known. Perhaps you may think them worth a place in the Journal. It is so beautifully balanced that the upper stone, though of enormous weight, can be easily rocked by pushing it with an umbrella. The stick alongside of it (shown to the right in the opposite Plate) is 3 feet high; so you can judge of its size. I think it is one of the finest cromlechs I have seen.—Annkslky.

Social Life in Dublin Society a hundred years ago.—I have lately been lent by a friend the diary of a member of a well-known Irish family, beginning with the year 1796. From it I give two extracts. One is an account of a party at which the Lord Lieutenant was present at one of the great Blackrock houses, Temple Hill, alia* Neptune, the seat of the Earl of Clonmell. The party took place on Thursday, June 8, 1797. It will give us a glimpse of social life as led in the mansions to which I have referred on p. 9.

The second is a pen-and-ink sketch of the assemblies held in the Seapoint rooms under the auspices of Mrs. Medlicott, as noticed in the article on the " Antiquities between Kingstown and Dublin," page 6.— G. T. S.

[Extracts from MS. Diary of Alexandeu Hamilton, Q.c., Ll.d., of 23, Rutland-square, Dublin).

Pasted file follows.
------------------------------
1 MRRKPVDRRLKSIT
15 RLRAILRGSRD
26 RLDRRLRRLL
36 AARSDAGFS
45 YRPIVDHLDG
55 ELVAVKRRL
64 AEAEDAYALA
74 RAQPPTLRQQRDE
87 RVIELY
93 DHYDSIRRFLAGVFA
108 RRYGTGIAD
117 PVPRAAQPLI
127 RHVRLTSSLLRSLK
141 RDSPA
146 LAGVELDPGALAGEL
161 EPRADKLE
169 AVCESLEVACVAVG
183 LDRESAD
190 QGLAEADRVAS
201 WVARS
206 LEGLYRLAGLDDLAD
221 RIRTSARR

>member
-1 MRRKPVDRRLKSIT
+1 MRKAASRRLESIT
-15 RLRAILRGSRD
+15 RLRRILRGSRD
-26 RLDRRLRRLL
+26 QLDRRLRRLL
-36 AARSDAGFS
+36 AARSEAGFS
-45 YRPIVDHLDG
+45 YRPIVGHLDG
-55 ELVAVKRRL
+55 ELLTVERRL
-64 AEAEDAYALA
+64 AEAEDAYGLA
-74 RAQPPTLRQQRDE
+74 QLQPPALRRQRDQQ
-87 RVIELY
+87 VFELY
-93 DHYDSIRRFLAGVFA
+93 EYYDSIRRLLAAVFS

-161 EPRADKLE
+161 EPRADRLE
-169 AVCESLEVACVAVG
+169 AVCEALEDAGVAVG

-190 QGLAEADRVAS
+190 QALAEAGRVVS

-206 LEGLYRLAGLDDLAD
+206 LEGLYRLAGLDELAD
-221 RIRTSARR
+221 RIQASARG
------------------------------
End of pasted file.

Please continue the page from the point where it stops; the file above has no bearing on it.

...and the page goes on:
"June 8,1797, Thursday, at one o'clock, I went to Lady St. George's house in Merrion-row, where I found her son Sir Richard St. George expecting me to accompany him to Neptune, Lord Clonmell's villa, a little way beyond the Blackrock. As soon as the shower was over the curricle was brought to the door, and we drove off together. When we arrived at Neptune, we found a numerous company at breakfast in the drawing-room. After breakfast a few of the party ventured to walk about the shrubberies between the showers. Those in the house sought amusement in crowding the hall and library, or sitting in formal array round the dining parlour, into which some fiddlers and a dulcimer-player were introduced, and, by playing several lively dances, in vain endeavoured to prevail on the surrounding crowd to begin a country dance. Lord Clonmell's entreaties to the same purport had as little effect. About five o'clock his Excellency arrived; and about six everything was ready for dinner. The crowd and squeeze were immense, for the frequent showers which fell during the whole day prevented dinner being laid in tents on the lawn according to the original design. The other rooms overflowed; tables were laid in the hall and some of the bed-chambers. I dined in the library between Mrs. and Miss Loftus Tottenham; at the same table sat Ladies Clare and Cahir, and several of their male attendants. There appeared to be a most sumptuous supply of everything at dinner. Soon after we had dined, one of the servants requested we would join the gentlemen of another room at wine, as that in which we sat was to be laid out for a card-room. Mason and I preferred a walk to this proposal, and took this opportunity of giving our toast-master, the Solicitor-General, the slip. We walked through the shrubberies for some time, when we met Mrs. Newcome walking with her three fair daughters, whom I joined, till we were driven back to the house by a heavy shower. Dancing soon after began, and I had the honour of Miss Talbot's hand